Poetry: Jen Karetnick’s “What We Did”

We did handstands and YOLO leaps at the Holocaust Centers.
We photo-bombed other tourists at the Holocaust Centers.
We fish-lipped into selfies at the Holocaust Centers.
We posted Insta stories of Shuvits and Front Foot Impossibles on our boards at the gravel
pits of the Holocaust Centers.
We stacked effects and filters at the Holocaust Centers—
Snap game so strong, good as gas masks at the Holocaust Centers:
Now you see it, now you don’t at the Holocaust Centers.
We spread blankets between the barracks, snacked on Brie and drank Cabernet at the
Holocaust Centers.
We told ourselves, “Joy is resistance,” at the Darwinian knots of barbed fences, howling
louder than Ginsberg ever could, at the Holocaust Centers.
We denied ourselves nothing at the Holocaust Centers.
We repeated everything we were told at the Holocaust Centers.
We captioned it all with a ☺ at the Holocaust Centers.

 

 

***

Jen Karetnick is the author of seven poetry collections, including American Sentencing (Winter Goose Publishing, May 2016)—which was a long-list finalist for the Julie Suk Award from Jacar Press—and The Treasures That Prevail (Whitepoint Press, September 2016), which is a 2017 finalist for the Poetry Society of Virginia Book Award. She received an MFA in poetry from University of California, Irvine, and an MFA in fiction from University of Miami. Her poetry, prose, playwriting, and interviews have appeared recently or are forthcoming in TheAtlantic.com, The Evansville Review, Foreword Reviews, Guernica, The McNeese Review, Negative Capability, One, Painted Bride Quarterly, Prairie Schooner, Prime Number Review, Spillway, Valparaiso Poetry Review, Waxwing, and Verse Daily. She is co-director for the reading series, SWWIM (Supporting Women Writers in Miami).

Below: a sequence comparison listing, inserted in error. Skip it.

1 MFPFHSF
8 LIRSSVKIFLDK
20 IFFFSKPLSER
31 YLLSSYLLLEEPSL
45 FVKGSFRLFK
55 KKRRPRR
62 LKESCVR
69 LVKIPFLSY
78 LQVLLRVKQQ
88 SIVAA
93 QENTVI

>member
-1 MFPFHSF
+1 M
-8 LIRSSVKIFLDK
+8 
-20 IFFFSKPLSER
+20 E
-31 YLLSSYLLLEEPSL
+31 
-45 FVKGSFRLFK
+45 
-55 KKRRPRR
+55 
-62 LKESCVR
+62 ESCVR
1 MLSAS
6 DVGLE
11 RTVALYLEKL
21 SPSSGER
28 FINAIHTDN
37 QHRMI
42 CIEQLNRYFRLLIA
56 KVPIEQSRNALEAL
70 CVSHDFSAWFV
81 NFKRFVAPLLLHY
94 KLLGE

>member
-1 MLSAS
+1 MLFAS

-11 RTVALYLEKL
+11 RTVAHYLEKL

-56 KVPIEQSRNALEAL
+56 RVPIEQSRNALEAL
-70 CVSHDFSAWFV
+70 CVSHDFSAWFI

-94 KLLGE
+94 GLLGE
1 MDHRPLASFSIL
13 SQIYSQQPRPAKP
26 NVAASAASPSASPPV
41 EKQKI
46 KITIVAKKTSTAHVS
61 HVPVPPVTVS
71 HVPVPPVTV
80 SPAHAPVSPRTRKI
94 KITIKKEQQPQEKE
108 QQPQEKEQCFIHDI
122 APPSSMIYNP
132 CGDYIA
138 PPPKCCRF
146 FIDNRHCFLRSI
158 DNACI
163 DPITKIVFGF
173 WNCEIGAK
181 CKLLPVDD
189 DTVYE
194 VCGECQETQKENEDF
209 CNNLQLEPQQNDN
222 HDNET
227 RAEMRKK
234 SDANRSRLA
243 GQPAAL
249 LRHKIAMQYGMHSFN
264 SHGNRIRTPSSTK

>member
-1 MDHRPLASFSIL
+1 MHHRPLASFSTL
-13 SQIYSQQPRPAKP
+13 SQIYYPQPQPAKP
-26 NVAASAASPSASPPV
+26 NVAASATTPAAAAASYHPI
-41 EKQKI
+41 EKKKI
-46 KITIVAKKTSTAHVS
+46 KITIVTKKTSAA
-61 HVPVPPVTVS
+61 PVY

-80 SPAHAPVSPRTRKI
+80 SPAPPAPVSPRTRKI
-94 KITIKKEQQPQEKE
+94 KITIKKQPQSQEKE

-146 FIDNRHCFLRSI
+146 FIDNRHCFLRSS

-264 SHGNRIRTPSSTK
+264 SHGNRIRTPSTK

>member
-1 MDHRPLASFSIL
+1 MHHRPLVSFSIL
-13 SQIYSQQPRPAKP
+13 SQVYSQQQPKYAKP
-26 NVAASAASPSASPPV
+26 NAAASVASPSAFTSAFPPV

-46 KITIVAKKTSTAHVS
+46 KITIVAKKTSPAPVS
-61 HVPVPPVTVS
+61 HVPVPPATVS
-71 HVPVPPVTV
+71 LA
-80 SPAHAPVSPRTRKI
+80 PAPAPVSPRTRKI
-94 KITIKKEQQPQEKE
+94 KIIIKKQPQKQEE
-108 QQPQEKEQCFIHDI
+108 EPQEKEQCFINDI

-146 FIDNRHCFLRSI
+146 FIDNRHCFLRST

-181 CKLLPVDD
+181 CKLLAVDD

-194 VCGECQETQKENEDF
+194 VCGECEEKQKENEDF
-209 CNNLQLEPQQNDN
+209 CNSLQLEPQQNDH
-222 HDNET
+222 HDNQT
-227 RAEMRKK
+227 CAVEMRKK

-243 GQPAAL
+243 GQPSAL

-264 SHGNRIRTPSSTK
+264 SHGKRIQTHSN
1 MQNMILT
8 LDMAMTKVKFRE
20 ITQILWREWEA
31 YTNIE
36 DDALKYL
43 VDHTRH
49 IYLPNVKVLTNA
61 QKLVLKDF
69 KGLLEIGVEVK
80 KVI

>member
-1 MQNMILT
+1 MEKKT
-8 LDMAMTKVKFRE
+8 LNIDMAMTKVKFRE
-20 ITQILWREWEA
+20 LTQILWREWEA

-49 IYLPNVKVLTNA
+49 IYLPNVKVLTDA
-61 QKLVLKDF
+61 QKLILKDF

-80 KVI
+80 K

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1 Comment

  1. The lightness of this piece was very poingant, how does a generation of spoiled and well fed my self included trully get a grip on the sheer degradation of life that is represented by the Holocaust Center.

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